Topics Discussed: acute abdomen; acute illness.
Sections: Acute Abdominal Conditions: Introduction, The Obstructions, Intra-Abdominal Sepsis, Gastrointestinal Foreign Bodies, Megacolon, References.
- Infants with an abrupt onset of bilious vomiting are likely to have a midgut volvulus complicating malrotation.
- In the first few months of life, infants with persistent, painless, and forceful vomiting should be evaluated for upper intestinal tract obstruction. Pyloric stenosis is far more common than are congenital bands, antral webs, intestinal duplication, or annular pancreas.
- Intussusception should be the provisional diagnosis for a child with severe, episodic abdominal pain associated with vomiting.
- Failure to remove the diaper of infants with deceptively benign vomiting may preclude the diagnosis of incarcerated inguinal hernia.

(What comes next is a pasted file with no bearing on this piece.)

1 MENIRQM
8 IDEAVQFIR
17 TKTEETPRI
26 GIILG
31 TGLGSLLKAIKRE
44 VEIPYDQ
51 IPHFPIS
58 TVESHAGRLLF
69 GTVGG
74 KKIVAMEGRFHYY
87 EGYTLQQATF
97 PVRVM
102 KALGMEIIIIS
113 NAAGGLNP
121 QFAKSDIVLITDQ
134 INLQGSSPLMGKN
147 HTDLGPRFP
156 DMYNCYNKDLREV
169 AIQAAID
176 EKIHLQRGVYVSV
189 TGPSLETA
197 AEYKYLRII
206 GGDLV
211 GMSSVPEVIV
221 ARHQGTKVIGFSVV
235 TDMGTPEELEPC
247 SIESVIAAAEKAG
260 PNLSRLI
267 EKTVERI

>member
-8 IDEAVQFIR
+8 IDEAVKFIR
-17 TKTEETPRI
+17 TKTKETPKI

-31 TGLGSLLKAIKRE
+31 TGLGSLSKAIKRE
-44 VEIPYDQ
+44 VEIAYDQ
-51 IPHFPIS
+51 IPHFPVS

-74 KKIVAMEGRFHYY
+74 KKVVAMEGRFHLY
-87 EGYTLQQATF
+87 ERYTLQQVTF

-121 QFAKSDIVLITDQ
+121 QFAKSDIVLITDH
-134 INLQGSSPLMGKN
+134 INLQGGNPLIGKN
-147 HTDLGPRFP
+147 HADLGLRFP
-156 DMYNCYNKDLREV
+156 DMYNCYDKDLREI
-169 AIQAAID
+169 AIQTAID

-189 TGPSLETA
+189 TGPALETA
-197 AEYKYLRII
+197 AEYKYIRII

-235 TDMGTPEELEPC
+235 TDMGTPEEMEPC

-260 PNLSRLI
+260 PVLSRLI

- Enterocolitis is a potentially deadly complication of Hirschsprung's disease. It can develop before the diagnosis of Hirschsprung's disease is established or present years after surgical repair.
- Inflammatory bowel disease should be suspected in any infants or children with prolonged gastrointestinal symptoms. This is especially true when stomatitis or perianal disease is present.
- The most likely diagnosis of an abdominal catastrophe presenting as peritonitis is appendicitis.
The content above is only an
excerpt. For full access, log into an existing user account below, purchase an annual subscription, or
purchase a short-term subscription to the complete website.
offers pediatrics students,
educators, and practioners access to leading McGraw-Hill texts, interactive imaging
content, exclusive multimedia, and flexible curricular tools.
Timed access to all of AccessPediatrics
24 hours for $29.95
48 hours for $49.95